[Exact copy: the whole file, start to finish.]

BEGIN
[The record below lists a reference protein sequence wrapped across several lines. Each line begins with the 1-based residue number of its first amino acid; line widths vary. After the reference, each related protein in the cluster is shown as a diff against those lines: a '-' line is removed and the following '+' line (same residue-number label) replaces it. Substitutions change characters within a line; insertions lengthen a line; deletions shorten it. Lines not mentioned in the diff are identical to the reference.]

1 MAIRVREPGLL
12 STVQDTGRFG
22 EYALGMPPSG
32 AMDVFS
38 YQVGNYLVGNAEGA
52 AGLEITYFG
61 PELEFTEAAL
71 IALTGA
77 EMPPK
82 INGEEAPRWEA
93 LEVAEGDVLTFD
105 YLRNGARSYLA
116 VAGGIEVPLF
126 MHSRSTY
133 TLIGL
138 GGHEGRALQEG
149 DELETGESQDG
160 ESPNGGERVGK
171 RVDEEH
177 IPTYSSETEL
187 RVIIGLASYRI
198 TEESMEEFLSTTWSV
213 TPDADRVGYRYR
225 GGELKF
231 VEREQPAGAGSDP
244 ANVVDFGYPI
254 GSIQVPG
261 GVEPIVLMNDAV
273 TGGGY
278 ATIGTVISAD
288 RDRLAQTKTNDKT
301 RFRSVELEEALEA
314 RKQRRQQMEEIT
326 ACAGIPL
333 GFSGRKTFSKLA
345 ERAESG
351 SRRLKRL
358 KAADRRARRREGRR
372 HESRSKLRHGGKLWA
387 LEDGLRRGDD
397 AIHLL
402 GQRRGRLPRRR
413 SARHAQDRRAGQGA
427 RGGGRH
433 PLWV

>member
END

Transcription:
[The record below lists a reference protein sequence wrapped across several lines. Each line begins with the 1-based residue number of its first amino acid; line widths vary. After the reference, each related protein in the cluster is shown as a diff against those lines: a '-' line is removed and the following '+' line (same residue-number label) replaces it. Substitutions change characters within a line; insertions lengthen a line; deletions shorten it. Lines not mentioned in the diff are identical to the reference.]

1 MAIRVREPGLL
12 STVQDTGRFG
22 EYALGMPPSG
32 AMDVFS
38 YQVGNYLVGNAEGA
52 AGLEITYFG
61 PELEFTEAAL
71 IALTGA
77 EMPPK
82 INGEEAPRWEA
93 LEVAEGDVLTFD
105 YLRNGARSYLA
116 VAGGIEVPLF
126 MHSRSTY
133 TLIGL
138 GGHEGRALQEG
149 DELETGESQDG
160 ESPNGGERVGK
171 RVDEEH
177 IPTYSSETEL
187 RVIIGLASYRI
198 TEESMEEFLSTTWSV
213 TPDADRVGYRYR
225 GGELKF
231 VEREQPAGAGSDP
244 ANVVDFGYPI
254 GSIQVPG
261 GVEPIVLMNDAV
273 TGGGY
278 ATIGTVISAD
288 RDRLAQTKTNDKT
301 RFRSVELEEALEA
314 RKQRRQQMEEIT
326 ACAGIPL
333 GFSGRKTFSKLA
345 ERAESG
351 SRRLKRL
358 KAADRRARRREGRR
372 HESRSKLRHGGKLWA
387 LEDGLRRGDD
397 AIHLL
402 GQRRGRLPRRR
413 SARHAQDRRAGQGA
427 RGGGRH
433 PLWV

>member